Schorsch plans liquidity events for two more REITs

American Realty Capital this month will list shares of ARC Healthcare Trust and ARC New York Recovery REIT

Apr 1, 2014 @ 7:22 am

By Bruce Kelly

schorsch, real estate investment trust, nontraded REIT, american realty capital, markets, equities, stocks, nyse
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(Bloomberg News)

American Realty Capital will list shares of two more of its nontraded real estate investment trusts this month, the head of ARC said late Monday.

ARC chief executive Nicholas Schorsch plans the listings to occur in back- to-back weeks. The first will be the $1.73 billion American Realty Capital Healthcare Trust Inc. on April 7. The second will be the $2.05 billion American Realty Capital New York Recovery REIT Inc. on April 15.

Mr. Schorsch is CEO and chairman of both REITs.

Shareholders of the ARC Healthcare Trust will receive a tender off of $150 million at the time of the listing for $11 per share. The REIT was initially launched in February 2011 and sold at $10 per share. The company will list on the Nasdaq Global Stock Market with the ticker HCT.

ARC Healthcare intends to continue payment of monthly distributions at an annualized rate of 68 cents per share.

Shareholders of the New York Recovery REIT, which will list on the New York Stock Exchange, will be offered a $250 million tender offer at the time of the listing for $10.75 per share. The REIT was launched in September 2010 and sold for $10 per share.

Shareholders of New York Recovery REIT will see their dividend cut from 60 cents per share a year to 46 cents per share a year.

“The company believes this rate is competitive with its publicly traded company peers, and that it will increase the company's ability to reinvest in its business and grow its dividend year-over-year, thereby positioning the company to maximize total stockholder value,” according to a company statement.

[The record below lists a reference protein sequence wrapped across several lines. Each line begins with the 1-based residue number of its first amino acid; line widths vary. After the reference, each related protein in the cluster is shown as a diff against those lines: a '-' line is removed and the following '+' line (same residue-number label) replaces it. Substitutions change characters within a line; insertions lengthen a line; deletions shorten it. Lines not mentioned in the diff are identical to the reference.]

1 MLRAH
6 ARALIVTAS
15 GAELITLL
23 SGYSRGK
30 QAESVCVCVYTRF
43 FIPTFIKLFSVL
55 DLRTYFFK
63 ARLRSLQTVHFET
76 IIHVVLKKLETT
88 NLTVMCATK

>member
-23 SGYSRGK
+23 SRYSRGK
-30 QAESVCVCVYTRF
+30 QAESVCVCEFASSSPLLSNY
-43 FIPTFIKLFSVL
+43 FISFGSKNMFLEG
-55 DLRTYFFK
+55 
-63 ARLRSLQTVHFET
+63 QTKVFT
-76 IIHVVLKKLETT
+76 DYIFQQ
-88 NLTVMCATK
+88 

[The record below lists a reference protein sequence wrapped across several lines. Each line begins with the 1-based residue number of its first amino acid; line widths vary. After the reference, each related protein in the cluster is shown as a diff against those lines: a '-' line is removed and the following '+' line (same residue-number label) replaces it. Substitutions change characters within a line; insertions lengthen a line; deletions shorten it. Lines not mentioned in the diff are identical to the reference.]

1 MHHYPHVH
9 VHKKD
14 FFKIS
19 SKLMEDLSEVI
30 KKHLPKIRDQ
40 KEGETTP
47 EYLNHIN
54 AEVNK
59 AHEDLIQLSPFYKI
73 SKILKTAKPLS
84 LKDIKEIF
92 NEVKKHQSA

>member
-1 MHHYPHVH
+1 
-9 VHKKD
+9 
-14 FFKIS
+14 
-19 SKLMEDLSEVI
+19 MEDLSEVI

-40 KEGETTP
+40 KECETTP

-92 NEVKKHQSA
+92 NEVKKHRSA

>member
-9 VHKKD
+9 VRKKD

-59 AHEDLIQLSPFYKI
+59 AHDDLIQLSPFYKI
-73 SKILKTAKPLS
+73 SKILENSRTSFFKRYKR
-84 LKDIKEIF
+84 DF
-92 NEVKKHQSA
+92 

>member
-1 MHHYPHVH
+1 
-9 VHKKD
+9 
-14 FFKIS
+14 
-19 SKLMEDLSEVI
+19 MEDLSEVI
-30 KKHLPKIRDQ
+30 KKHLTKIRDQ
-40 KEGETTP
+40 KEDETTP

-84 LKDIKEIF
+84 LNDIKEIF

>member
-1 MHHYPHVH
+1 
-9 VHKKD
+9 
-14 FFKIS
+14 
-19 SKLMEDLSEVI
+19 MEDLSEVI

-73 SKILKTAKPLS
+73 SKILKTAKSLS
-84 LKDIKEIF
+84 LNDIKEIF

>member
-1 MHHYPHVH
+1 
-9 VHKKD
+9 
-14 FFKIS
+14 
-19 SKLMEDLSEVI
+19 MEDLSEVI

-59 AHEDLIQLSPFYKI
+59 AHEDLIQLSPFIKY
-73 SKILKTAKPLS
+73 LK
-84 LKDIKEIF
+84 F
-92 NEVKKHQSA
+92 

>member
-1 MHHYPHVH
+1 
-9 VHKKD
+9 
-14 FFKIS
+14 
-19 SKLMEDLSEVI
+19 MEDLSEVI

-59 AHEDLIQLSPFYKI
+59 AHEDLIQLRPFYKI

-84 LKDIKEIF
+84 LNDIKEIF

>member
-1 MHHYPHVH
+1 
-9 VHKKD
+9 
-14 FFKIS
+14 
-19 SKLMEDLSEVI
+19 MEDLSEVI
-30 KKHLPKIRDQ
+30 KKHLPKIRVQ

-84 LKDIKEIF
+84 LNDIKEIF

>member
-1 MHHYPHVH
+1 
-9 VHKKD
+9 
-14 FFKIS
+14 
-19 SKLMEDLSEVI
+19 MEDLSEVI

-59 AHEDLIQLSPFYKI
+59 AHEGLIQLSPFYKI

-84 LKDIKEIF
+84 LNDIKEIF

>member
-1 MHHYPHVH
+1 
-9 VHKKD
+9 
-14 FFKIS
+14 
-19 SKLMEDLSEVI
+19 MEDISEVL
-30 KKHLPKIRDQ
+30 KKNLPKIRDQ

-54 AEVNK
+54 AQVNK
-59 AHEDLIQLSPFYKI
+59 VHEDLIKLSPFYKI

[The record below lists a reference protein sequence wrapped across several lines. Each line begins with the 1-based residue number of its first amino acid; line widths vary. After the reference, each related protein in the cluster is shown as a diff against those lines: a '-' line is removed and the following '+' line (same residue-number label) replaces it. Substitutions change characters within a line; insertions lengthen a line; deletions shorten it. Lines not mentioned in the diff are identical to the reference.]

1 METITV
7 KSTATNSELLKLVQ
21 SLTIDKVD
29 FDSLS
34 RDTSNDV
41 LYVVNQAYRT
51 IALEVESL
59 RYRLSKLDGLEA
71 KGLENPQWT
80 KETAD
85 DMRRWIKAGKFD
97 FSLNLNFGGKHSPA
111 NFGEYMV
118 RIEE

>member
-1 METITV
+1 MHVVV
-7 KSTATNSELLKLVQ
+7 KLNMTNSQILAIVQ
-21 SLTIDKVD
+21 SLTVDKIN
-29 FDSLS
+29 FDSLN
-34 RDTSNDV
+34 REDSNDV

The two REITs will bring to a half dozen that ARC will have either listed on exchanges or merged with other listed companies, Mr. Schorsch said.

He said the markets were primed for a variety of real estate offerings. “You plan and you prep and you do all the right things,” he said. “The time is just opportune.”

ARC’s ability to shave years from the lifecycle of a nontraded REIT and make listings or mergers more quickly than those in the past has been a hit with advisers, said Eric Schwartz, owner of Cambridge Investment Research, a leading independent broker-dealer. “In the past, after getting into real estate or a REIT, you had to wait 10 years to get out,” Mr. Schwartz said.

“Nick changed the REIT world to some degree,” said Mr. Schwartz . “The strategy was to get in when assets were low, wait a few years and get out when the opportunity was good.”

Mr. Schorsch’s timing was almost perfect, investing in real estate during and after the credit crisis when prices were at lows, Mr. Schwartz said. “It’s been a perfect five year cycle to do that in. Not every cycle will have this explosive growth.”

“Now clients and advisers think that, you invest in a REIT and in five years you will make a lot of money,” Mr. Schwartz said. “It’s been a great run, but advisers can’t think that every five-year period will see performance like that.”


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